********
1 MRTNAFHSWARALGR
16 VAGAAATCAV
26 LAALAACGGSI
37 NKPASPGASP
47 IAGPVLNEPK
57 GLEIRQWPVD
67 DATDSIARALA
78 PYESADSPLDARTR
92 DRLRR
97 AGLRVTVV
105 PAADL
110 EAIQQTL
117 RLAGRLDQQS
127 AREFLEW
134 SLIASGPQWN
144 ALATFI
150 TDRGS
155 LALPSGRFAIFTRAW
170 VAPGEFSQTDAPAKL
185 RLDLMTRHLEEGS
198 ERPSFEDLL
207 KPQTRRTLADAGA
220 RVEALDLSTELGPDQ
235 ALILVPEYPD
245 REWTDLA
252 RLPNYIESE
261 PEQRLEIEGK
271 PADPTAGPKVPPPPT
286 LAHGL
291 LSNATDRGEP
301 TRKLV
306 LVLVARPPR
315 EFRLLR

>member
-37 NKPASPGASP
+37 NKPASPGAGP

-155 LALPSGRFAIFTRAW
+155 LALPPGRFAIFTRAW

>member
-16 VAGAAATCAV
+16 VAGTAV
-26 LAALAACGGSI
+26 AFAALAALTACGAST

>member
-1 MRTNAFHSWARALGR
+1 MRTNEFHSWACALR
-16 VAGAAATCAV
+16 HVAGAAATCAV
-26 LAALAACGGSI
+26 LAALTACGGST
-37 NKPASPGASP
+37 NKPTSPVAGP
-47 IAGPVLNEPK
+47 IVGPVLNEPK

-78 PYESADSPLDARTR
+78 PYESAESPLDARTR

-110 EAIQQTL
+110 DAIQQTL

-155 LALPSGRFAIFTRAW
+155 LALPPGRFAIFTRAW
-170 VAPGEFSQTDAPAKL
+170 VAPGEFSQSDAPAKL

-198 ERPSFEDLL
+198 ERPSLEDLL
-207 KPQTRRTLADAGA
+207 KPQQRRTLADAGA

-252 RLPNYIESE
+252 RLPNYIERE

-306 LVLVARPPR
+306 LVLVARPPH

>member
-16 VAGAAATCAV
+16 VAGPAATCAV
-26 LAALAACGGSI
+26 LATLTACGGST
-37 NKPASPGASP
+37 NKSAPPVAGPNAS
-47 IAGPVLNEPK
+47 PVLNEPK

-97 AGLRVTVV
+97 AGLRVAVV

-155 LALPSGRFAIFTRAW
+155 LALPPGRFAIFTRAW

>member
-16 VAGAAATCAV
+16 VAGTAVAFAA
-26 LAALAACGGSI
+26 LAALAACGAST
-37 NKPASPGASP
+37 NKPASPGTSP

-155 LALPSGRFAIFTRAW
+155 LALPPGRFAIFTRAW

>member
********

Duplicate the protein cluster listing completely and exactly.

1 MRTNAFHSWARALGR
16 VAGAAATCAV
26 LAALAACGGSI
37 NKPASPGASP
47 IAGPVLNEPK
57 GLEIRQWPVD
67 DATDSIARALA
78 PYESADSPLDARTR
92 DRLRR
97 AGLRVTVV
105 PAADL
110 EAIQQTL
117 RLAGRLDQQS
127 AREFLEW
134 SLIASGPQWN
144 ALATFI
150 TDRGS
155 LALPSGRFAIFTRAW
170 VAPGEFSQTDAPAKL
185 RLDLMTRHLEEGS
198 ERPSFEDLL
207 KPQTRRTLADAGA
220 RVEALDLSTELGPDQ
235 ALILVPEYPD
245 REWTDLA
252 RLPNYIESE
261 PEQRLEIEGK
271 PADPTAGPKVPPPPT
286 LAHGL
291 LSNATDRGEP
301 TRKLV
306 LVLVARPPR
315 EFRLLR

>member
-37 NKPASPGASP
+37 NKPASPGAGP

-155 LALPSGRFAIFTRAW
+155 LALPPGRFAIFTRAW

>member
-16 VAGAAATCAV
+16 VAGTAV
-26 LAALAACGGSI
+26 AFAALAALTACGAST

>member
-1 MRTNAFHSWARALGR
+1 MRTNEFHSWACALR
-16 VAGAAATCAV
+16 HVAGAAATCAV
-26 LAALAACGGSI
+26 LAALTACGGST
-37 NKPASPGASP
+37 NKPTSPVAGP
-47 IAGPVLNEPK
+47 IVGPVLNEPK

-78 PYESADSPLDARTR
+78 PYESAESPLDARTR

-110 EAIQQTL
+110 DAIQQTL

-155 LALPSGRFAIFTRAW
+155 LALPPGRFAIFTRAW
-170 VAPGEFSQTDAPAKL
+170 VAPGEFSQSDAPAKL

-198 ERPSFEDLL
+198 ERPSLEDLL
-207 KPQTRRTLADAGA
+207 KPQQRRTLADAGA

-252 RLPNYIESE
+252 RLPNYIERE

-306 LVLVARPPR
+306 LVLVARPPH

>member
-16 VAGAAATCAV
+16 VAGPAATCAV
-26 LAALAACGGSI
+26 LATLTACGGST
-37 NKPASPGASP
+37 NKSAPPVAGPNAS
-47 IAGPVLNEPK
+47 PVLNEPK

-97 AGLRVTVV
+97 AGLRVAVV

-155 LALPSGRFAIFTRAW
+155 LALPPGRFAIFTRAW

>member
-16 VAGAAATCAV
+16 VAGTAVAFAA
-26 LAALAACGGSI
+26 LAALAACGAST
-37 NKPASPGASP
+37 NKPASPGTSP

-155 LALPSGRFAIFTRAW
+155 LALPPGRFAIFTRAW

>member